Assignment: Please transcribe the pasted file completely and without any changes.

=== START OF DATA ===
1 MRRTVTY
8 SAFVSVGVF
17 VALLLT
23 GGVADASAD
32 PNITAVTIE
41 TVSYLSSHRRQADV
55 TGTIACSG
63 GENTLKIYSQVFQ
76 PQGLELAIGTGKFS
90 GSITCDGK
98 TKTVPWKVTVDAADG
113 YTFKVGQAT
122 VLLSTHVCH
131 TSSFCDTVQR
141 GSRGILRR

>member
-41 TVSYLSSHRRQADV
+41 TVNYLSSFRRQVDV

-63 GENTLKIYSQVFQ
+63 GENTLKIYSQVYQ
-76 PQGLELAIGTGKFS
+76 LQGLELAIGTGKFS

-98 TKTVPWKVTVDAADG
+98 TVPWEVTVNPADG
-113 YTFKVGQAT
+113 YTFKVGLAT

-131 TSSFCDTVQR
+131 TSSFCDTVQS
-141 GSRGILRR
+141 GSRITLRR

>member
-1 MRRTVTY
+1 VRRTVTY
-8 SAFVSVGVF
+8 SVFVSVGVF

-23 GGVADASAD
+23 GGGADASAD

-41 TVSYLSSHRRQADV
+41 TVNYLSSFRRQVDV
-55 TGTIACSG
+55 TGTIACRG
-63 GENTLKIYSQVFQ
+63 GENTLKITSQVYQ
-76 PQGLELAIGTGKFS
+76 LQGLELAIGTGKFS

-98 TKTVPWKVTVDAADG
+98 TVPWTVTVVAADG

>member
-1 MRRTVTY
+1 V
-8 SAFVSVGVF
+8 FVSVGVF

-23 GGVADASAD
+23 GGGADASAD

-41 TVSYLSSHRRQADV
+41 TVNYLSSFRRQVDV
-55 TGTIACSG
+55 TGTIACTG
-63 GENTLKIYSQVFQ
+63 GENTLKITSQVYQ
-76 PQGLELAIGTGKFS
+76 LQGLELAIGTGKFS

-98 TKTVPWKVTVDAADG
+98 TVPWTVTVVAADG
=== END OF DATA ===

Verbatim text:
1 MRRTVTY
8 SAFVSVGVF
17 VALLLT
23 GGVADASAD
32 PNITAVTIE
41 TVSYLSSHRRQADV
55 TGTIACSG
63 GENTLKIYSQVFQ
76 PQGLELAIGTGKFS
90 GSITCDGK
98 TKTVPWKVTVDAADG
113 YTFKVGQAT
122 VLLSTHVCH
131 TSSFCDTVQR
141 GSRGILRR

>member
-41 TVSYLSSHRRQADV
+41 TVNYLSSFRRQVDV

-63 GENTLKIYSQVFQ
+63 GENTLKIYSQVYQ
-76 PQGLELAIGTGKFS
+76 LQGLELAIGTGKFS

-98 TKTVPWKVTVDAADG
+98 TVPWEVTVNPADG
-113 YTFKVGQAT
+113 YTFKVGLAT

-131 TSSFCDTVQR
+131 TSSFCDTVQS
-141 GSRGILRR
+141 GSRITLRR

>member
-1 MRRTVTY
+1 VRRTVTY
-8 SAFVSVGVF
+8 SVFVSVGVF

-23 GGVADASAD
+23 GGGADASAD

-41 TVSYLSSHRRQADV
+41 TVNYLSSFRRQVDV
-55 TGTIACSG
+55 TGTIACRG
-63 GENTLKIYSQVFQ
+63 GENTLKITSQVYQ
-76 PQGLELAIGTGKFS
+76 LQGLELAIGTGKFS

-98 TKTVPWKVTVDAADG
+98 TVPWTVTVVAADG

>member
-1 MRRTVTY
+1 V
-8 SAFVSVGVF
+8 FVSVGVF

-23 GGVADASAD
+23 GGGADASAD

-41 TVSYLSSHRRQADV
+41 TVNYLSSFRRQVDV
-55 TGTIACSG
+55 TGTIACTG
-63 GENTLKIYSQVFQ
+63 GENTLKITSQVYQ
-76 PQGLELAIGTGKFS
+76 LQGLELAIGTGKFS

-98 TKTVPWKVTVDAADG
+98 TVPWTVTVVAADG